Clark is a professional satellite oceanographer. She spent 26 years as NOAA’s Gulf Stream expert, now she has her own company and offers satellite images to sailors. Using infrared imagery, satellite altimetry data, and surface temperature isotherm data, Clark pinpoints the location of the stream and its many eddies. As some of my more thorough readers might remember, I am not a great fan of weather-routing services, especially for ocean passages of more than a week. However, on this short, 320-mile jaunt to Isla de Mujeres, the position of the Gulf Stream is the critical element of the passage. It seemed foolhardy not to invest $35 for Ms. Clark’s latest Gulf Stream chart of the Gulf of Mexico.


Surface-water temperatures like those depicted in this full-color chart provide the best clues regarding the whereabouts of the whimsical Gulf Stream.

Just before leaving for Key West I printed out a full color chart showing (by SST or sea surface temperature) the location of the Gulf Stream and more importantly, the loop current. Clark includes written comments and a guide to interpreting her charts. She was amazed at how far north the loop current stretched. The chart also indicated that by the time the loop current rejoined the Gulf Stream near the Keys, it was well to the north of its usual position noted on the pilot chart.

There are two general routes to Isla de Mujeres from Key West. If the Gulf Stream is in its likely position, favoring the Cuban side of the Straits of Florida, then a route that stays above the current is possible. Of course this route can become difficult if the loop current is running strong, making it tough to drop down into the Yucatan Channel from the north. It may be necessary to sail west of the Yucatan Peninsula and then circle back to the southeast. Many years of making passages to Panama and the Western Caribbean have proven to me that a better strategy is to cross the Gulf Stream at a right angle and sail south until you’re just off the Cuban coastline. There you will likely find a favorable counter current as well as favorable winds. Of course, in the old days it was downright frightening to be within sight of Cuba and you hoped to avoid an encounter with Cuban authorities. These days Cuban waters are fairly teeming with visiting yachts and while a gunboat may still stop you, it is not likely that your passage will be unduly delayed.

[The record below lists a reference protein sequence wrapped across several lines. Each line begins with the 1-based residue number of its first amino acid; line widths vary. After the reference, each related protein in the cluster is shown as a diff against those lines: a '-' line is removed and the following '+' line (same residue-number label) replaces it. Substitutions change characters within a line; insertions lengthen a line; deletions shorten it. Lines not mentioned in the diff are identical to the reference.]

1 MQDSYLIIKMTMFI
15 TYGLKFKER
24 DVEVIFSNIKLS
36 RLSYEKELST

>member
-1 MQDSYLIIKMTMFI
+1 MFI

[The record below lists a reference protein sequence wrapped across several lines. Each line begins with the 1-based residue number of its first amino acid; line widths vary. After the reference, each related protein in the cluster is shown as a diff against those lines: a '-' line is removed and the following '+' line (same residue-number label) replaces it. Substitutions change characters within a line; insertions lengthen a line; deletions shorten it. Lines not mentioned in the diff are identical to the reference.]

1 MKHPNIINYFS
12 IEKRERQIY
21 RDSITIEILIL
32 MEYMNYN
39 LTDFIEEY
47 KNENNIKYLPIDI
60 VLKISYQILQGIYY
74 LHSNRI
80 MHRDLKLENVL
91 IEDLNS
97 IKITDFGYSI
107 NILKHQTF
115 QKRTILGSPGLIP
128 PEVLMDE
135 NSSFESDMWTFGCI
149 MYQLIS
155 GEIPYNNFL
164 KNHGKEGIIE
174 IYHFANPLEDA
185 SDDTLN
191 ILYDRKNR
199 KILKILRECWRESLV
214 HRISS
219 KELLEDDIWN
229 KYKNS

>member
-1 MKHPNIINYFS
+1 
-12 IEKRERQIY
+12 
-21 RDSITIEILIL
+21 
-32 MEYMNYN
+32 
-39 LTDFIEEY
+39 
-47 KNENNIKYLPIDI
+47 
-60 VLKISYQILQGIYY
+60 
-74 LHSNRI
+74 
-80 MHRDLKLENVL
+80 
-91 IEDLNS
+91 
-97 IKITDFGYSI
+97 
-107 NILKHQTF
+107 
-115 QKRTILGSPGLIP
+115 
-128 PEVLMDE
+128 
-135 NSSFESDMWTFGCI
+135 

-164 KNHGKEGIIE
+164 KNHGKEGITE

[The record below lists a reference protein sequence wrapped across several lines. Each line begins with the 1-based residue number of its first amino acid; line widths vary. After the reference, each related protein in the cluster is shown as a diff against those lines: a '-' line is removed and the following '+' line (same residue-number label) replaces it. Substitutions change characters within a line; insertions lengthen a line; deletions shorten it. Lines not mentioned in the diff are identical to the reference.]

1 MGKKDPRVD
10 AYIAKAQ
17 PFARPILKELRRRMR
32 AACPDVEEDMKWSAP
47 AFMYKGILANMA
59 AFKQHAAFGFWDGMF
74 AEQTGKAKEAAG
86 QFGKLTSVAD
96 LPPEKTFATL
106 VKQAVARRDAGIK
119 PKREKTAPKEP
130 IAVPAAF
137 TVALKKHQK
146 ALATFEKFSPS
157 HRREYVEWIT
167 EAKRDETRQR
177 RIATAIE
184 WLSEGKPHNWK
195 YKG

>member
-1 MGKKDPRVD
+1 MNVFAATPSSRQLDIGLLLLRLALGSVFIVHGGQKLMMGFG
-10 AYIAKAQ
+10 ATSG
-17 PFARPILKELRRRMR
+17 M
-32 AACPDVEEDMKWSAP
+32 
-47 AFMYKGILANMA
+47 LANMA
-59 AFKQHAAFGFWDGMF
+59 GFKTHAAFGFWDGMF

Naturally, we didn’t take either of the two routes. Working our way southwest, it became apparent that although we were bucking the current, we were still making good speed. The broad width of the current had diffused it slightly, the drift varied from one to two knots. With the stiff easterlies hurdling us along on a lively broad reach, we were sailing at seven  knots through the water and usually netting about five-and-a-half over the bottom. Although the waters were a bit lumpy because the wind and current opposed each other, it was clear that the rhumb line represented the fastest way to Isla de Mujeres. Another factor to consider was that by staying on rhumb line we had a nice, comfortable point of sail. If we chose to slice down to the Cuban coast early on, we’d be forced to sail dead down wind, which as we all know is the most overrated point of sail.


Follow the arrows—the author and his crew also relied upon charts like this one to determine how the Gulf Stream loop was positioned.

We eventually closed the Cuban coast as we neared Cape San Antonio. The final approach to Isla de Mujeres finally uncovered the full force of the Gulf Stream. The last 15 miles found us battling an impatient three-knot set going north and it was a bit of a struggle to clear the island’s southern tip. We made a careful approach in the darkness, with Jerry and Bob plotting GPS approach waypoints and choosing safety coordinates. Russell and John used sharp eyes to spot the light at the Boca La Bandera, an aptly named rock in the middle of the approach, and Ed conned the boat from the low-side wheel (the Catalina 400 has twin wheels.) We dropped the hook in the lee of the island around midnight and by 0800 the next morning we had the boat secure at the dock and I began the form-filling madness of officially entering Mexico.

After a delightful 24 hours ashore, we set sail the next morning on our return trip to Ft. Myers. We passed over the submerged reef north of the island, a shortcut we wouldn’t have dared in darkness, and aimed northeast, hoping for a kick from the current. It took some time to notice any obvious effects from the current, although we were thankful that the wind had clocked a bit, allowing us to steer close to the rhumb line of 040 degrees. It was just over 400 miles back to Ft. Myers and depending upon the current we hoped to complete the passage in less than three days.

The loop current finally arrived in dramatic fashion. From a distance we noticed what appeared to be a breaking reef off to the east. We knew this wasn’t possible, but the breaker line was distinct. Inching ever closer, it soon became obvious that the wall of water marked the edge of the current. Lines of sargasso weed indicated the edge of the current as distinctly as the dotted lines of the pilot chart. The motion also changed and Jerry noted in the log after his watch, "We’re back in the odd chop of the stream." Soon we were being whisked north at eight-plus knots. Occasionally we topped nine and even hit 10.4 knots once. Unfortunately, the strength of the current flattened out our course and although we were sailing hard on the wind at near 050 degrees on the compass, we were lucky to net 020 degrees over the bottom.

Rain squalls are a constant feature of the Gulf Stream, and twice we had to shorten sail urgently as dark clouds produced short-lived blasts of wind that demanded our full attention. Eventually we angled out of the current and pointed the bow in the direction of Ft. Myers. North of the Dry Tortugas the sea conditions changed dramatically. The sea temperature cooled and lumpy conditions turned into gentle wavelets as we entered the vast lee of Florida Bay. Although we were still close to 100 miles offshore, we were on soundings, a feature of Florida’s west coast that I don’t like. Air temperatures also cooled, flying fish no longer hurled themselves across purplish whitecaps, and the noticeable humidity that hangs over the stream like a damp shower curtain also vanished. By the time we made landfall in foggy Ft.Myers, the Gulf Stream was a distant yet pleasant memory.


Suggested Reading:

The Basics of Crewing by John Kretschmer

At Odds with the Weather Gods by John Kretschmer

Understanding Tidal Currents by Jim Sexton